Mr. Speaker, of course I can answer but I find it remarkably strange that the party opposite, on some Auditor General reports, talks about the recommendations but on this Auditor General report with regard to forensic labs, in which we are following the recommendations of the Auditor General, it attacks us for following those recommendations.

The facts of the matter are that we are increasing the efficiency of the system and we are establishing better turnaround times.

Royal Canadian Mounted PoliceOral Question Period

2:40 p.m.

Liberal

Gérard Binet Liberal Frontenac—Mégantic, QC

Mr. Speaker, having regional RCMP detachments is extremely important and very reassuring to the public.

We know that the RCMP tabled a report with the Solicitor General following a study on RCMP resources in Quebec. Statements by credible sources indicate that it has already been decided to close nine detachments in Quebec.

My question is for the Solicitor General of Canada. Can he assure us that he is continuing to study the report and that no decisions have been made to date on these closures?

Royal Canadian Mounted PoliceOral Question Period

2:40 p.m.

Malpeque P.E.I.

Liberal

Wayne Easter LiberalSolicitor General of Canada

Mr. Speaker, I would like to thank the member for Frontenac—Mégantic for his question and indeed for the representations from him and from his colleagues who are affected by the presence of the RCMP in other areas as well.

As with all organizations, the RCMP continually reviews its methods of delivery to ensure that its resources are aligned with its priorities. In this case, let me assure members that any decisions we make will be guided by the safety and security of Canadians and the integrity of our border.

There has been no final decision made in this regard.

The EnvironmentOral Question Period

October 7th, 2003 / 2:40 p.m.

Progressive Conservative

John Herron Progressive Conservative Fundy Royal, NB

Mr. Speaker, last December many Canadians and the international community expected the Canadian government to be genuine in its intent to not only ratify but implement the Kyoto accord. Many believed there was no plan that was doable and that in fact the government was just making a promise it had no intention of keeping.

Today the commissioner of the environment confirmed that the Government of Canada is behind in all its Kyoto initiatives that were examined. Is the Prime Minister content that his green legacy will be on how much time he spent on the golf course and his disingenuous ratification of the Kyoto accord rather than preserving the environment?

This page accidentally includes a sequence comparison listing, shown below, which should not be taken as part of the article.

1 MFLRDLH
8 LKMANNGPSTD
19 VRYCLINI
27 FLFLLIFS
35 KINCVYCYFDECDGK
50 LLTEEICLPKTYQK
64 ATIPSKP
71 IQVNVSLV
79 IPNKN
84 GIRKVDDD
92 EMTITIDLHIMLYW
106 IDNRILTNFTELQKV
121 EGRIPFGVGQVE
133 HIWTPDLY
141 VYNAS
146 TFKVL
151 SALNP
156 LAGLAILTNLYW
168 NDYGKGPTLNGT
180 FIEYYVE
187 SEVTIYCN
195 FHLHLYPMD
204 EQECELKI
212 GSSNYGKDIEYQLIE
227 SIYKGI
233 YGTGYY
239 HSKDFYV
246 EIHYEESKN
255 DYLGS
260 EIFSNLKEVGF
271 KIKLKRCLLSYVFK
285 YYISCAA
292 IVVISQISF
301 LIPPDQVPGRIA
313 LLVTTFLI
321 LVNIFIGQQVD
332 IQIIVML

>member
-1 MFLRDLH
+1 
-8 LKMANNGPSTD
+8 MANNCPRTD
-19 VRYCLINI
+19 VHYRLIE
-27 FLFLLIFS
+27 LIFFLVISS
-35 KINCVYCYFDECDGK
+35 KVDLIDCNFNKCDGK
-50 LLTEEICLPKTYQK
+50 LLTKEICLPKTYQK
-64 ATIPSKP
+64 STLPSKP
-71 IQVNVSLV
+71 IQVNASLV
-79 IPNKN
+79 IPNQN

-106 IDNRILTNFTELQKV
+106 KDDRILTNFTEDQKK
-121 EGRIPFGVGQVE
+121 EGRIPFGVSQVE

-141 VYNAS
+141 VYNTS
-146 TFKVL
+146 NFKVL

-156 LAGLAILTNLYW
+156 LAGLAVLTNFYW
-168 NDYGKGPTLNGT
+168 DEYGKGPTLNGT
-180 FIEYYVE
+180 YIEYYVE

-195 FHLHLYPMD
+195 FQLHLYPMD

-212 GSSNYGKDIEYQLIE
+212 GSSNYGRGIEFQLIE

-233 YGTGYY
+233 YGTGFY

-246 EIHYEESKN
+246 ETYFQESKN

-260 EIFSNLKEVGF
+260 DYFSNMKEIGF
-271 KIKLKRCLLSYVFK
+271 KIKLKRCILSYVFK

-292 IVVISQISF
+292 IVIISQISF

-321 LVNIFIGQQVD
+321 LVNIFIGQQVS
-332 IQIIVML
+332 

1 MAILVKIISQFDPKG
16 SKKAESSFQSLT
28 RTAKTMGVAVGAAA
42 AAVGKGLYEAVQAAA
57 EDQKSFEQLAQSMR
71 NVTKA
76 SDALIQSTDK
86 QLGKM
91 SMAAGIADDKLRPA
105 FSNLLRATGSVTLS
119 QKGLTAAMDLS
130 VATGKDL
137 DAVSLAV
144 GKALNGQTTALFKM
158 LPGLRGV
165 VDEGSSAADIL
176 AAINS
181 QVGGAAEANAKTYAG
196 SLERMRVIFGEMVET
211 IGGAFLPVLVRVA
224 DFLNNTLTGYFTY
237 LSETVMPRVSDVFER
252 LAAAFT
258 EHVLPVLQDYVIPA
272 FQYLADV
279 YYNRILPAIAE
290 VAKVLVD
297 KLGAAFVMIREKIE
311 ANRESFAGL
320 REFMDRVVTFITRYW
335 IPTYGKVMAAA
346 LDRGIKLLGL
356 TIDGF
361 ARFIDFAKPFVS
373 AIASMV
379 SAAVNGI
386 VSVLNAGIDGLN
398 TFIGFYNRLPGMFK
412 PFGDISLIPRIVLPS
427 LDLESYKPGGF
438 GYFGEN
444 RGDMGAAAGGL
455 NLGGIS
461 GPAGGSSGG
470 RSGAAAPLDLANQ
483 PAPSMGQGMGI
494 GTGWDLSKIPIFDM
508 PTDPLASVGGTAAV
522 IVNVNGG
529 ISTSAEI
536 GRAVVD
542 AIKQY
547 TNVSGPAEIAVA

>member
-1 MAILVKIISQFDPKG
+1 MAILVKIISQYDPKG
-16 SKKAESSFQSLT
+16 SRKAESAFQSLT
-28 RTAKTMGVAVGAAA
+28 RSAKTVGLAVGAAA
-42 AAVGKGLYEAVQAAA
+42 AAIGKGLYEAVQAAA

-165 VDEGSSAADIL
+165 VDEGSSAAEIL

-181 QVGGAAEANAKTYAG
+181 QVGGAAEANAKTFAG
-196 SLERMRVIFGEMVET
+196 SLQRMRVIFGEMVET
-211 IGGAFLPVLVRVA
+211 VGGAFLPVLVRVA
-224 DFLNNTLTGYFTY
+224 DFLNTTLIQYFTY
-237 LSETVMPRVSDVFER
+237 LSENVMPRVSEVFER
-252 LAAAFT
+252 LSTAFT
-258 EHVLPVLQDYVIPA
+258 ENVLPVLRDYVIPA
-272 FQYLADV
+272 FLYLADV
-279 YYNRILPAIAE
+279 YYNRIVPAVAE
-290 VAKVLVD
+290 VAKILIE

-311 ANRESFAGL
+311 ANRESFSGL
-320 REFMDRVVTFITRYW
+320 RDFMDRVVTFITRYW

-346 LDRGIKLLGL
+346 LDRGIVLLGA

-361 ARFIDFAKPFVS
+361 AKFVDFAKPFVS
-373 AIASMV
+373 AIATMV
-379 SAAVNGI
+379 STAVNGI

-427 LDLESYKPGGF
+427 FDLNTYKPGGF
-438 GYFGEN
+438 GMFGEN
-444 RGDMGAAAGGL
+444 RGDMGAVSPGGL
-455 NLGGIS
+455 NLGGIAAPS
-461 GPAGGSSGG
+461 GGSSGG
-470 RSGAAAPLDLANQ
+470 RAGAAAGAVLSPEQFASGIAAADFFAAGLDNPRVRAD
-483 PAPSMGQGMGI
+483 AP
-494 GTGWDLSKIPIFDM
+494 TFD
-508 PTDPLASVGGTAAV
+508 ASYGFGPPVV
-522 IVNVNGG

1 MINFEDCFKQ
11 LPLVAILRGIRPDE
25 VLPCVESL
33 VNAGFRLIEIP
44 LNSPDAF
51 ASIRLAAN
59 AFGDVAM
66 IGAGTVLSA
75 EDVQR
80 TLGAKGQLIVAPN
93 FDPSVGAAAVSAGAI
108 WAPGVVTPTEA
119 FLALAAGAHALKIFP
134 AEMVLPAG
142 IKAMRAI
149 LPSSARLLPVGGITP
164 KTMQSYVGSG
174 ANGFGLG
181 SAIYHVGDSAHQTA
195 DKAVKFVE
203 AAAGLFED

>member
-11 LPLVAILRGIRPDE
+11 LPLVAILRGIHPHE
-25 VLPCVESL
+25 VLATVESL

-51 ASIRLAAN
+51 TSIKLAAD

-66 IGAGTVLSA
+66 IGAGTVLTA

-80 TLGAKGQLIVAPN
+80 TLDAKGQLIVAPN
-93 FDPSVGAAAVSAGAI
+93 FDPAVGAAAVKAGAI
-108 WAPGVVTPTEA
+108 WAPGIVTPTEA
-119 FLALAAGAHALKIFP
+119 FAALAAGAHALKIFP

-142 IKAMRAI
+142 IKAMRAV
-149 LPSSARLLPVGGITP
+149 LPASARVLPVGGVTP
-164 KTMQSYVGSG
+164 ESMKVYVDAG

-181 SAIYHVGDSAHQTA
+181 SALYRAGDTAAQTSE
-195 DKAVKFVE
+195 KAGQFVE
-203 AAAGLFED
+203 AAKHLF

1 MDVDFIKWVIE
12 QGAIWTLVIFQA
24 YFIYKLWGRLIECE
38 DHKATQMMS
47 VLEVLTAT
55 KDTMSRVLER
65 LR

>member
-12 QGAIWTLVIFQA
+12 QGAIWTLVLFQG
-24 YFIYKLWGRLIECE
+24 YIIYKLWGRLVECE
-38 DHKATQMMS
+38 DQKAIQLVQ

The EnvironmentOral Question Period

2:45 p.m.

York South—Weston Ontario

Liberal

Alan Tonks LiberalParliamentary Secretary to the Minister of the Environment

Mr. Speaker, the government has not only been actively implementing and working toward the objectives of the Kyoto accord since the last budget, but back two budgets: $1.7 billion under the action plan at that time was implemented toward new technologies, $2 billion, $1 billion of which has been on retrofitting, new technologies and looking at new forms of fuels and so on. This is a record of accomplishment that the opposition should be lauding the government for.

The EnvironmentOral Question Period

2:45 p.m.

Progressive Conservative

John Herron Progressive Conservative Fundy Royal, NB

Mr. Speaker, all money and no outcomes whatsoever.

The government has a disturbing pattern of ratifying agreements it has no intention of actually ever keeping. When no one was looking, the cabinet actually passed an order in council that delayed the species at risk legislation by another year.

Why is the government taking a Liberal, GST-esque approach to its promises on environmental public policy, whether it is species or climate change? When will it take the environment seriously and keep its promises?

The EnvironmentOral Question Period

2:45 p.m.

York South—Weston Ontario

Liberal

Alan Tonks LiberalParliamentary Secretary to the Minister of the Environment

Here again, Mr. Speaker, with respect to the species at risk legislation, since June the department has been actively implementing the provisions of the species at risk legislation, in partnership with the provinces and in partnership with all the stakeholders right across the country. In fact, the foundation that has been established which would look for stewardship of those lands where species at risk would be protected is being pursued as we speak. This is a record, again, of accomplishment of the government, and it should be congratulated instead of criticized.

HealthOral Question Period

2:45 p.m.

NDP

Joe Comartin NDP Windsor—St. Clair, ON

Mr. Speaker, the commissioner of the environment has just released a report with some very interesting facts on pesticides.

It is government policy to re-evaluate all 405 pesticides on the market, by 2006, although this process has been under way for years and today only six have been re-evaluated. All six now are either restricted in use or banned outright. At this rate, they are going to have to re-evaluate one pesticide every two days to meet the deadline.

Will the Minister of Health guarantee that these re-evaluations will in fact be completed by 2006?

HealthOral Question Period

2:45 p.m.

Edmonton West Alberta

Liberal

Anne McLellan LiberalMinister of Health

Mr. Speaker, I would like to inform the House that the PMRA's re-evaluation program is making significant progress. As of March 31, 2003, 61 pesticide active ingredients have been addressed. It has resulted in the phase-out of 53 pesticides, improved safety guidelines for DEET and new standards for several organophosphate pesticides. We are making progress on behalf of all Canadians.

Film IndustryOral Question Period

2:45 p.m.

NDP

Libby Davies NDP Vancouver East, BC

Mr. Speaker, today is election day in California and if Arnold Schwarzenegger is elected governor it is very bad news for Canada. One of his main issues is to stop American companies filming movies and TV series here in Canada. The film industry is vital in cities like Halifax, Montreal, Toronto and my own city of Vancouver.

We know what has happened to the softwood, steel, auto and wheat industries. The government can barely manage damage control mode.

I would like to ask the Minister of Canadian Heritage, does she have a plan to defend--

Film IndustryOral Question Period

2:45 p.m.

The Speaker

The hon. Minister of Canadian Heritage.

Film IndustryOral Question Period

2:45 p.m.

Hamilton East Ontario

Liberal

Sheila Copps LiberalMinister of Canadian Heritage

Mr. Speaker, we will terminate the plan as executed.

Former Privacy CommissionerOral Question Period

2:45 p.m.

Canadian Alliance

Ken Epp Canadian Alliance Elk Island, AB

Mr. Speaker, it was July of 2000 and a former speech writer for the Prime Minister was being offered the position of Privacy Commissioner. There was only one problem: He had to cut a bankruptcy deal with the Canada Customs and Revenue Agency for about $675,000 in unpaid taxes. CCRA got him to pay $68,000 and wrote off the remaining $607,000.

When CCRA cut this deal, did anyone in CCRA know that the former Privacy Commissioner was on the verge of an appointment to a very well paying job? Did it know?